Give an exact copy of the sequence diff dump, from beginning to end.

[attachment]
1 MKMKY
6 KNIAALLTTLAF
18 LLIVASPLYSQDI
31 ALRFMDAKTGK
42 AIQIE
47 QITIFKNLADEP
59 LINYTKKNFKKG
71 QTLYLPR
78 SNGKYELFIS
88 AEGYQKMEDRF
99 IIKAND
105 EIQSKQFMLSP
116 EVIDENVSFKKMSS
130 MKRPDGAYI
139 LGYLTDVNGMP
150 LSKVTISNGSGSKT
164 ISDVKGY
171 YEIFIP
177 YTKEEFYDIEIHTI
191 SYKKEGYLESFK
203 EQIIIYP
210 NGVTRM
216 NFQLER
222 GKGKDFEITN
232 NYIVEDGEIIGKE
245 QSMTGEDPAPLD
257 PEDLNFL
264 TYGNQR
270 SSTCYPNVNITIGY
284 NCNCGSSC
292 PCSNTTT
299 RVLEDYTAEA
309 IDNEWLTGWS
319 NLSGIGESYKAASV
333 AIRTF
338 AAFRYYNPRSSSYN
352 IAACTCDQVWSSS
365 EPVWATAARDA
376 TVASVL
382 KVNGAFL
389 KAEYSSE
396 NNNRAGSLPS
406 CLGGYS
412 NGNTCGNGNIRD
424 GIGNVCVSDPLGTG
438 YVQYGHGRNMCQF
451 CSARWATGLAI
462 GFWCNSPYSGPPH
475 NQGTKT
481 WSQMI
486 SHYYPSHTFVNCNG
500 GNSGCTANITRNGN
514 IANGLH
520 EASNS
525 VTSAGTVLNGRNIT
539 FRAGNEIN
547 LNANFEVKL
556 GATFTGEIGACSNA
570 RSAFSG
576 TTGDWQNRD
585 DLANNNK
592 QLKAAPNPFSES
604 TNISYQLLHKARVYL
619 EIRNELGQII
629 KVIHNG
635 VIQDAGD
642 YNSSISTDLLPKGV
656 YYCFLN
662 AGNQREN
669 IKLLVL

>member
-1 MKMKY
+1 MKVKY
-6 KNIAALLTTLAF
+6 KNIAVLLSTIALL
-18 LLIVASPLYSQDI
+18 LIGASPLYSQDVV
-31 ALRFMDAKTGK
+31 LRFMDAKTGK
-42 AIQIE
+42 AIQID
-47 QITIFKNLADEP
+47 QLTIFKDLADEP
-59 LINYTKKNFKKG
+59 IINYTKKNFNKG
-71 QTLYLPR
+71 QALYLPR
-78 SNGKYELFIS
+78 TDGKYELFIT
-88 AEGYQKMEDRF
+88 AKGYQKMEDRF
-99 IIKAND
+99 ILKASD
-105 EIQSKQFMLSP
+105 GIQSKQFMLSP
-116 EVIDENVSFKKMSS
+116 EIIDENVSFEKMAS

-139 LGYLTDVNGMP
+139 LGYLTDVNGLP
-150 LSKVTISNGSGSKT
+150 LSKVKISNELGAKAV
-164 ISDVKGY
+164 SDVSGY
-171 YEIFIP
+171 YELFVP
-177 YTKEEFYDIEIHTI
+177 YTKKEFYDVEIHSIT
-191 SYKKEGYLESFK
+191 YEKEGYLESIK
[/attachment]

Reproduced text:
1 MKMKY
6 KNIAALLTTLAF
18 LLIVASPLYSQDI
31 ALRFMDAKTGK
42 AIQIE
47 QITIFKNLADEP
59 LINYTKKNFKKG
71 QTLYLPR
78 SNGKYELFIS
88 AEGYQKMEDRF
99 IIKAND
105 EIQSKQFMLSP
116 EVIDENVSFKKMSS
130 MKRPDGAYI
139 LGYLTDVNGMP
150 LSKVTISNGSGSKT
164 ISDVKGY
171 YEIFIP
177 YTKEEFYDIEIHTI
191 SYKKEGYLESFK
203 EQIIIYP
210 NGVTRM
216 NFQLER
222 GKGKDFEITN
232 NYIVEDGEIIGKE
245 QSMTGEDPAPLD
257 PEDLNFL
264 TYGNQR
270 SSTCYPNVNITIGY
284 NCNCGSSC
292 PCSNTTT
299 RVLEDYTAEA
309 IDNEWLTGWS
319 NLSGIGESYKAASV
333 AIRTF
338 AAFRYYNPRSSSYN
352 IAACTCDQVWSSS
365 EPVWATAARDA
376 TVASVL
382 KVNGAFL
389 KAEYSSE
396 NNNRAGSLPS
406 CLGGYS
412 NGNTCGNGNIRD
424 GIGNVCVSDPLGTG
438 YVQYGHGRNMCQF
451 CSARWATGLAI
462 GFWCNSPYSGPPH
475 NQGTKT
481 WSQMI
486 SHYYPSHTFVNCNG
500 GNSGCTANITRNGN
514 IANGLH
520 EASNS
525 VTSAGTVLNGRNIT
539 FRAGNEIN
547 LNANFEVKL
556 GATFTGEIGACSNA
570 RSAFSG
576 TTGDWQNRD
585 DLANNNK
592 QLKAAPNPFSES
604 TNISYQLLHKARVYL
619 EIRNELGQII
629 KVIHNG
635 VIQDAGD
642 YNSSISTDLLPKGV
656 YYCFLN
662 AGNQREN
669 IKLLVL

>member
-1 MKMKY
+1 MKVKY
-6 KNIAALLTTLAF
+6 KNIAVLLSTIALL
-18 LLIVASPLYSQDI
+18 LIGASPLYSQDVV
-31 ALRFMDAKTGK
+31 LRFMDAKTGK
-42 AIQIE
+42 AIQID
-47 QITIFKNLADEP
+47 QLTIFKDLADEP
-59 LINYTKKNFKKG
+59 IINYTKKNFNKG
-71 QTLYLPR
+71 QALYLPR
-78 SNGKYELFIS
+78 TDGKYELFIT
-88 AEGYQKMEDRF
+88 AKGYQKMEDRF
-99 IIKAND
+99 ILKASD
-105 EIQSKQFMLSP
+105 GIQSKQFMLSP
-116 EVIDENVSFKKMSS
+116 EIIDENVSFEKMAS

-139 LGYLTDVNGMP
+139 LGYLTDVNGLP
-150 LSKVTISNGSGSKT
+150 LSKVKISNELGAKAV
-164 ISDVKGY
+164 SDVSGY
-171 YEIFIP
+171 YELFVP
-177 YTKEEFYDIEIHTI
+177 YTKKEFYDVEIHSIT
-191 SYKKEGYLESFK
+191 YEKEGYLESIK